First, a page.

April 12, 2006
Interesting little opinion on the right to allocute
I just noticed an interesting little opinion on the right to allocute at sentencing from the Fifth Circuit. In US v. Magwood, No. 05-20352 (5th Cir. Apr. 10, 2006) (available here), a panel holds that the defendant's right to allocute was violated. However, the panel goes on to find that there was "no miscarriage of justice" and thus, reviewing for plain error, the court declines "to exercise our discretion to correct the district court's error."
April 12, 2006 at 03:44 PM | Permalink
TrackBack URL for this entry:
Listed below are links to weblogs that reference Interesting little opinion on the right to allocute:
The right to allocute is certainly more valuable in most state courts than in a federal court that is following the guidelines. But, the decision is still troubling, because it is so easy to remedy on remand. You don't need a retrial, just a one or two hour hearing before the same judge. The judge could then write a very brief supplemntary opinion on the sentencing issue stating on the record that he heard and considered the allocution, and that he was or was not moved by it.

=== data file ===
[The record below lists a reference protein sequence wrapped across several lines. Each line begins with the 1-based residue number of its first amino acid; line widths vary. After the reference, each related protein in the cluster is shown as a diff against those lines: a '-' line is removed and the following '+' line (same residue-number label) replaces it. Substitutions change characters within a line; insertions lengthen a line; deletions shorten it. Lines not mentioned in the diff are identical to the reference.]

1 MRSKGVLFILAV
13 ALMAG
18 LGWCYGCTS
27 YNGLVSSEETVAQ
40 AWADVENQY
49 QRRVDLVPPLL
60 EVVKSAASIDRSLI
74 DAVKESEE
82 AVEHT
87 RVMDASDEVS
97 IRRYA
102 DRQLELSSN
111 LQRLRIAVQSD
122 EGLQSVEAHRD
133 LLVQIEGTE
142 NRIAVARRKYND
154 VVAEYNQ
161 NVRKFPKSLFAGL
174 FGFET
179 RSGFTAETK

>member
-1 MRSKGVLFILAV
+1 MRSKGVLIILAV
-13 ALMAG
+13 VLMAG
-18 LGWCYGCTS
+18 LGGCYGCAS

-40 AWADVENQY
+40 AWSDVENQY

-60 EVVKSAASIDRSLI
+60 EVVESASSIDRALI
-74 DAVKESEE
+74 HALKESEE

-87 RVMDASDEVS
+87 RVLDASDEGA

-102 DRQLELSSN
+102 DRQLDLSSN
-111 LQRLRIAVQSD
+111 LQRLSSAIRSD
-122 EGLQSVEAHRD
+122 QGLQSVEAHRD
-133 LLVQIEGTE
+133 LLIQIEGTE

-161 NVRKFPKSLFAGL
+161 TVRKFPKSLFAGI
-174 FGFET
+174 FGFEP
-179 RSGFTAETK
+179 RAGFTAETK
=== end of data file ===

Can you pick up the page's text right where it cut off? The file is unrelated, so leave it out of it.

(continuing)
Posted by: ohwilleke | Apr 12, 2006 3:51:56 PM
Until a few years ago, when the rule was changed by the en banc court, the Fifth Circuit treated a denial of allocution as reversible error per se, even on plain error review. Under that rule, I won a reversal of a life sentence, where we had no other issues. Nothing in the record suggested the judge might do anything different on remand. But he did. With good counseling, the defendant was able at resentencing to make a good and sincere allocution, and the sentence went from life to 25 years. Still a very long sentence, but of course it was a very bad case, and the difference is one of no hope versus something to live for. Allocution is a true common law right, which long pre-dates the Bill of Rights. It honors the defendant's fundamental humanity, and requires the judge to look at and hear the voice of the person about to be punished. It's a shame the Fifth Circuit has changed its approach.
Posted by: Peter G | Apr 12, 2006 10:13:29 PM